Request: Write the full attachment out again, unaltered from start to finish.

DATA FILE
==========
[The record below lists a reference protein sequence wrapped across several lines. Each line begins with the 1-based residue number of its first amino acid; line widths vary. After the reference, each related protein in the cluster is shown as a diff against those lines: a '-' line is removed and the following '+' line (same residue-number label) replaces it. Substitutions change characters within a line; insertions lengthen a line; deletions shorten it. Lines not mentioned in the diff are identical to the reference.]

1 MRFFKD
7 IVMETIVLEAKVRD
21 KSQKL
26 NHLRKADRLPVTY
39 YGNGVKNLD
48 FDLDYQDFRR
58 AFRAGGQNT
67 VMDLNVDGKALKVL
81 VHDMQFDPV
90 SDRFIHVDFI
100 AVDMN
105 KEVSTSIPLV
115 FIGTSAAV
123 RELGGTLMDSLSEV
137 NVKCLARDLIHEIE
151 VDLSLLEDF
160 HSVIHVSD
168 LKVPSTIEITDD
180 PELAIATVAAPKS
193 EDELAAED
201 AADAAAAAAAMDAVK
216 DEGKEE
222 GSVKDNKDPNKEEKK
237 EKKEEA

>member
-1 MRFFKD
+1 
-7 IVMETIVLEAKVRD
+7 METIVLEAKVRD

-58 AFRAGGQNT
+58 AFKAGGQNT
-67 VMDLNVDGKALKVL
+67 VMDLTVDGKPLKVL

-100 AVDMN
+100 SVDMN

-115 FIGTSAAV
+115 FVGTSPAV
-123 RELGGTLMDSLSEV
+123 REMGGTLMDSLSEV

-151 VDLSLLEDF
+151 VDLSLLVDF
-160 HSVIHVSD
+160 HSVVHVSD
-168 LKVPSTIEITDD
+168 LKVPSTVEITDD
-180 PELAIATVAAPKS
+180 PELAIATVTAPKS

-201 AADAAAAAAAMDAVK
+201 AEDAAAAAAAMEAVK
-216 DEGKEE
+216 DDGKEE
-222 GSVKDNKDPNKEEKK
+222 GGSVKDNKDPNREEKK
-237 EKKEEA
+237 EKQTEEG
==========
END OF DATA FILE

[The record below lists a reference protein sequence wrapped across several lines. Each line begins with the 1-based residue number of its first amino acid; line widths vary. After the reference, each related protein in the cluster is shown as a diff against those lines: a '-' line is removed and the following '+' line (same residue-number label) replaces it. Substitutions change characters within a line; insertions lengthen a line; deletions shorten it. Lines not mentioned in the diff are identical to the reference.]

1 MRFFKD
7 IVMETIVLEAKVRD
21 KSQKL
26 NHLRKADRLPVTY
39 YGNGVKNLD
48 FDLDYQDFRR
58 AFRAGGQNT
67 VMDLNVDGKALKVL
81 VHDMQFDPV
90 SDRFIHVDFI
100 AVDMN
105 KEVSTSIPLV
115 FIGTSAAV
123 RELGGTLMDSLSEV
137 NVKCLARDLIHEIE
151 VDLSLLEDF
160 HSVIHVSD
168 LKVPSTIEITDD
180 PELAIATVAAPKS
193 EDELAAED
201 AADAAAAAAAMDAVK
216 DEGKEE
222 GSVKDNKDPNKEEKK
237 EKKEEA

>member
-1 MRFFKD
+1 
-7 IVMETIVLEAKVRD
+7 METIVLEAKVRD

-58 AFRAGGQNT
+58 AFKAGGQNT
-67 VMDLNVDGKALKVL
+67 VMDLTVDGKPLKVL

-100 AVDMN
+100 SVDMN

-115 FIGTSAAV
+115 FVGTSPAV
-123 RELGGTLMDSLSEV
+123 REMGGTLMDSLSEV

-151 VDLSLLEDF
+151 VDLSLLVDF
-160 HSVIHVSD
+160 HSVVHVSD
-168 LKVPSTIEITDD
+168 LKVPSTVEITDD
-180 PELAIATVAAPKS
+180 PELAIATVTAPKS

-201 AADAAAAAAAMDAVK
+201 AEDAAAAAAAMEAVK
-216 DEGKEE
+216 DDGKEE
-222 GSVKDNKDPNKEEKK
+222 GGSVKDNKDPNREEKK
-237 EKKEEA
+237 EKQTEEG